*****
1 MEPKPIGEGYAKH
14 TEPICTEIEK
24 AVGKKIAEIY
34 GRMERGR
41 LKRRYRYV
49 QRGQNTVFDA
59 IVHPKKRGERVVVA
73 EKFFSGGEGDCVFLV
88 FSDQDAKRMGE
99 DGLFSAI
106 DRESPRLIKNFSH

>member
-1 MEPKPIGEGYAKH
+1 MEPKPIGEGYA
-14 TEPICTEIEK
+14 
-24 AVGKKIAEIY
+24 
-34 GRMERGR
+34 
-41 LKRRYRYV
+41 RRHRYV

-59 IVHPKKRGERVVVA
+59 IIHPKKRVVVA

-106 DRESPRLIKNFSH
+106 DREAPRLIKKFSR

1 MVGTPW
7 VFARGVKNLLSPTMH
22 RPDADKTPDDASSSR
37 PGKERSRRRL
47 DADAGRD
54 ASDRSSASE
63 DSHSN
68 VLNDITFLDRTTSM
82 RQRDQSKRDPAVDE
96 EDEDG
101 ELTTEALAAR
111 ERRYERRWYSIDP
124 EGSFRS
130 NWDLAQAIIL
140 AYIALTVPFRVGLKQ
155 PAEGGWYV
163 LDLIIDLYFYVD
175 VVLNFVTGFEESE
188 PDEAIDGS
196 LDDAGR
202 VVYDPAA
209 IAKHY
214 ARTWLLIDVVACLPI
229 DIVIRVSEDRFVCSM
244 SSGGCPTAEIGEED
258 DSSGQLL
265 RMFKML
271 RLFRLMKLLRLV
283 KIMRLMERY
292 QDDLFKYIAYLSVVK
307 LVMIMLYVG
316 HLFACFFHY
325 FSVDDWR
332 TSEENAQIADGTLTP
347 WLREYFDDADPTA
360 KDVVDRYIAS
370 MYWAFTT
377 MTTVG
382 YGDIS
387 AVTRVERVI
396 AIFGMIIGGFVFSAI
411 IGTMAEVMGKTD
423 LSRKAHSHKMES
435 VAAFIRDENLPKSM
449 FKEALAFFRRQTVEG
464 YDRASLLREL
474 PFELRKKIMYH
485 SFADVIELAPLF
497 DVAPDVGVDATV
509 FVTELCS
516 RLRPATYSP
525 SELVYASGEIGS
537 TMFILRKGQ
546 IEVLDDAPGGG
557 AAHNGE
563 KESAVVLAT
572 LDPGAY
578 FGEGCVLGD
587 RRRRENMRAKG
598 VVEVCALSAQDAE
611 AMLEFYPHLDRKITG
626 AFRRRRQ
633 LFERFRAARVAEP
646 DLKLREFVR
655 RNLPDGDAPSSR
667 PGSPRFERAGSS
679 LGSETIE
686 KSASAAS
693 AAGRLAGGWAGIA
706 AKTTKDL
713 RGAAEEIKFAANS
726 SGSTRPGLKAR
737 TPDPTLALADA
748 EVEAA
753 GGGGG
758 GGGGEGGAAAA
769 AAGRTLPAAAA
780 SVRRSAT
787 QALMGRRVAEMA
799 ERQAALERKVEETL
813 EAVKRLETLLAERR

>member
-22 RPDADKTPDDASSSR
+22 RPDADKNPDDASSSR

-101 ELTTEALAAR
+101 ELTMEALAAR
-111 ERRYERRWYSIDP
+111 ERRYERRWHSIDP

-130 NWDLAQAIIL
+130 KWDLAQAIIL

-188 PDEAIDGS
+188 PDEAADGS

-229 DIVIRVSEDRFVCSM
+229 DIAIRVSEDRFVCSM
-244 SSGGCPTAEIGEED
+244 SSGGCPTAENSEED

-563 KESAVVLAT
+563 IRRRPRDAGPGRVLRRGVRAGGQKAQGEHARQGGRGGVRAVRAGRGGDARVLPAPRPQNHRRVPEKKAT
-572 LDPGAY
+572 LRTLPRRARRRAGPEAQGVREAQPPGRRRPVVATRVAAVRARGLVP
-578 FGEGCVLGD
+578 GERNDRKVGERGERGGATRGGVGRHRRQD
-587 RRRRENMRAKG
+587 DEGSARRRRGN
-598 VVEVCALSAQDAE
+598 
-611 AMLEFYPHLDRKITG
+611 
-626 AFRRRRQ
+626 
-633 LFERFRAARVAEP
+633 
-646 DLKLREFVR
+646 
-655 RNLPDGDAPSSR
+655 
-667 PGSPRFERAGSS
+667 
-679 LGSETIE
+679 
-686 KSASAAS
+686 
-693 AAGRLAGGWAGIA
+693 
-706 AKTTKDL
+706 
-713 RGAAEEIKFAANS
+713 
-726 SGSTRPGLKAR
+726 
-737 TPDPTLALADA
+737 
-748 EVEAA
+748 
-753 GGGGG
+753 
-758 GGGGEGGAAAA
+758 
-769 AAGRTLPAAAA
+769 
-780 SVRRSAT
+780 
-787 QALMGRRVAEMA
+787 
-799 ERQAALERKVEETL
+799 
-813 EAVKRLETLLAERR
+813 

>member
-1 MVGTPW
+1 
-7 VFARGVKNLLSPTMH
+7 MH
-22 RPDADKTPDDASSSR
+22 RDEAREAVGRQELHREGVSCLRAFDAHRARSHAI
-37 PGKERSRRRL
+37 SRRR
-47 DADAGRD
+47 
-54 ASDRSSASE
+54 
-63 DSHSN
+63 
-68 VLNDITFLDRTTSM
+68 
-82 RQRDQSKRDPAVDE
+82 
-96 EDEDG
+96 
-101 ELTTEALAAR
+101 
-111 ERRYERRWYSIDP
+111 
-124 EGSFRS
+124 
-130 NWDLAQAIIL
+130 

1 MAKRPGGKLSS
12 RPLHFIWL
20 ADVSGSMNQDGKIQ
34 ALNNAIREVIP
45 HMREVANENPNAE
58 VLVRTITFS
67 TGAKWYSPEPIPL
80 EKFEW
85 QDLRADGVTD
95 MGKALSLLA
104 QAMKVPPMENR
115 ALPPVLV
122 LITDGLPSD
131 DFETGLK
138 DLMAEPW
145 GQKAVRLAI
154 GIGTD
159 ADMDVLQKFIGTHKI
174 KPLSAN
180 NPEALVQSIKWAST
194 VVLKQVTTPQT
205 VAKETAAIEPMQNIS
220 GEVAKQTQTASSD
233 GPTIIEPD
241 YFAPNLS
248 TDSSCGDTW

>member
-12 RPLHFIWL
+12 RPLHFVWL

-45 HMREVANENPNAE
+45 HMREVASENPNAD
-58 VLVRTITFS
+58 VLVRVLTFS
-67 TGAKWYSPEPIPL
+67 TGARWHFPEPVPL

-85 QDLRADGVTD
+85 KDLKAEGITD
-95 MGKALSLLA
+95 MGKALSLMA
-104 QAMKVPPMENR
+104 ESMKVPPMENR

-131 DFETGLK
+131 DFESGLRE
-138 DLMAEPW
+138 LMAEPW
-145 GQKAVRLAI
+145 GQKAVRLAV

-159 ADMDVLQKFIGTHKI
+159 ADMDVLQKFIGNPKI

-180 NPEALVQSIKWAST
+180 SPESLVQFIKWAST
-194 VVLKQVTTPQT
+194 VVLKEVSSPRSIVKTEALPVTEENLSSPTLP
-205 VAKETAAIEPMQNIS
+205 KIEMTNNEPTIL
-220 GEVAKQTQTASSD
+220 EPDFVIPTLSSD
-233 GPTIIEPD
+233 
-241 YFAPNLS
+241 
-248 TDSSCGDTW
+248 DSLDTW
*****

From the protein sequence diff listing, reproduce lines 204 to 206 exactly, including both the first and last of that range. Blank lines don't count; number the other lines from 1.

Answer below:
1 MAKRPGGKLSS
12 RPLHFIWL
20 ADVSGSMNQDGKIQ